RIM Hosts a Bring-Your-Own Bash
The mobile device management service is RIM's implicit recognition that BlackBerrys are no longer king in the enterprise. The company got left behind in the bring-your-own-device wave, something CEO Thorsten Heins admitted on its fourth-quarter earnings call. (See RIM Open to Licensing BlackBerry 10 and RIM Chairman Resigns After Bleak Q4.)
Through Mobile Fusion, enterprises can activate and configure RIM, Android and Apple Inc. (Nasdaq: AAPL) smartphones and tablets over the air, set up corporate functions, mass deploy apps and notifications, and manage devices, all with its IT policies and security in place. The service is a free download, but client access licenses start at $99 per user or $4 per month, billed annually. RIM's offering a free 60-day trial to jumpstart adoption.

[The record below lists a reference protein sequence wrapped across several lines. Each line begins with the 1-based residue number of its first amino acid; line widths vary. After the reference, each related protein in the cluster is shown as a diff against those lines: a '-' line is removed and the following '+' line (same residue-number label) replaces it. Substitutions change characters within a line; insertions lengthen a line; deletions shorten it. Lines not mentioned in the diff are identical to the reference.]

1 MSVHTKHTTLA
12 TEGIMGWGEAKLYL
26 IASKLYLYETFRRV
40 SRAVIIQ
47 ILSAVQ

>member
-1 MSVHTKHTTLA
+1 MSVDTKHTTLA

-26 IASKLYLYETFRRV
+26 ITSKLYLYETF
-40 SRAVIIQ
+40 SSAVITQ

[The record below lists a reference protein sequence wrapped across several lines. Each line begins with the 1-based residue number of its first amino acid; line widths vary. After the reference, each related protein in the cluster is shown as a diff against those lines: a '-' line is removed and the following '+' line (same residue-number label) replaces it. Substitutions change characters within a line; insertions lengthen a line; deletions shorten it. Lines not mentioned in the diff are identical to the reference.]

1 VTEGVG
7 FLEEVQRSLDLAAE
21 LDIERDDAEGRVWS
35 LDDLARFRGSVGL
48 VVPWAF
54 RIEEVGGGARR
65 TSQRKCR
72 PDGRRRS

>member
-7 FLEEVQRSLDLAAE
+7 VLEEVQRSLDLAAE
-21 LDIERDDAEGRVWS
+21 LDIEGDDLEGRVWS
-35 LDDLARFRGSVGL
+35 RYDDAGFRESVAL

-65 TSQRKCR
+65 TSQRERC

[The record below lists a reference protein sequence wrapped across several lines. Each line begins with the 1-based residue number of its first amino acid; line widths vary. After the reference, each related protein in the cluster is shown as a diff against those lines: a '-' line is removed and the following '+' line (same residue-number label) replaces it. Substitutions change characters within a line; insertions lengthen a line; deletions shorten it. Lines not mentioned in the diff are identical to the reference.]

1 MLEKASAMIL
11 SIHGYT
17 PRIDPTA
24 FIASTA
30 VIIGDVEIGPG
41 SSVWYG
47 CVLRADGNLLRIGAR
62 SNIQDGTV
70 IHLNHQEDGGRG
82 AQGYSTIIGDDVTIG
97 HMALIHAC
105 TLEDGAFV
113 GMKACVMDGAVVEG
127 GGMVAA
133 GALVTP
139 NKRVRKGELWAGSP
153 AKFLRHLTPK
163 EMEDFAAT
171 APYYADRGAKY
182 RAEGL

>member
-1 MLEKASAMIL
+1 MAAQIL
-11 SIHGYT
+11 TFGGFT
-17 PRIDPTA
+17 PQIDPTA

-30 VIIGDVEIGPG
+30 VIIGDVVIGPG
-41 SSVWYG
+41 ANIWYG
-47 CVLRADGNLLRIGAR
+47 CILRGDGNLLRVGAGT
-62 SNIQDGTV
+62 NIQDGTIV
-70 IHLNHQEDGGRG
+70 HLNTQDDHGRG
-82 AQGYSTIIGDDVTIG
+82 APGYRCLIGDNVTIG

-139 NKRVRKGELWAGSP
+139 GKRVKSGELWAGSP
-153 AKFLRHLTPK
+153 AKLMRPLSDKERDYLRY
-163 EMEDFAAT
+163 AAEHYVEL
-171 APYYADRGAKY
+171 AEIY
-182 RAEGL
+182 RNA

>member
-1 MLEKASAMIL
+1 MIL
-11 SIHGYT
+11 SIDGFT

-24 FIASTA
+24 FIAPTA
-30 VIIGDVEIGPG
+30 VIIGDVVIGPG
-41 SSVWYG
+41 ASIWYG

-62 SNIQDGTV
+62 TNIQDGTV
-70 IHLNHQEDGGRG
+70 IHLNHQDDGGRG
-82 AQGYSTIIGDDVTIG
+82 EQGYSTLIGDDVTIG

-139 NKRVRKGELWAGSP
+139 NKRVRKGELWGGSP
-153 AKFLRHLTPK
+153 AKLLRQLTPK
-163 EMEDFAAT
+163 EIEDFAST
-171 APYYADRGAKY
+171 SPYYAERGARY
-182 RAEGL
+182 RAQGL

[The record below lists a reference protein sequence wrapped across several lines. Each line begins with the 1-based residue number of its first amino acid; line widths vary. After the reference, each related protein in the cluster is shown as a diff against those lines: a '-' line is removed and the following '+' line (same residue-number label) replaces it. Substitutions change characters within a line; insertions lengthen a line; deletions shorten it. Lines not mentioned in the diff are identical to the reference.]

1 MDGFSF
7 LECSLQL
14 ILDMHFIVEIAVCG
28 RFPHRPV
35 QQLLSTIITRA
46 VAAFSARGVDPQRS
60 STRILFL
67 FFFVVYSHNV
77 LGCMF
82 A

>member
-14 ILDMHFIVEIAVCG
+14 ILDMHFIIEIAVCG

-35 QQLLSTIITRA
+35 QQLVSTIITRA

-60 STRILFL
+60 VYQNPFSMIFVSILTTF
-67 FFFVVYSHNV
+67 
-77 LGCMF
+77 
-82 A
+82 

Heins identified Mobile Fusion, along with "new integrated services offerings," as one of RIM's key opportunities as it regains its footing in mobile. The beleaguered handset maker is realizing that as much as it wants to be the life of the party, it just couldn't pull off a mullet. (See RIM Reports Q4, Loses Execs and Can RIM Get Its Enterprise Groove Back?)
Instead, it's focusing on its strengths in the enterprise and security and welcoming its rivals to the party. It's the right move, but only a small step. RIM will need much-improved hardware to match its services strategy, or it will soon see only Androids and iPhones on the dashboard of its Mobile Fusion service. (See RIM Scrambles to Launch Better LTE Devices.)
— Sarah Reedy, Senior Reporter, Light Reading Mobile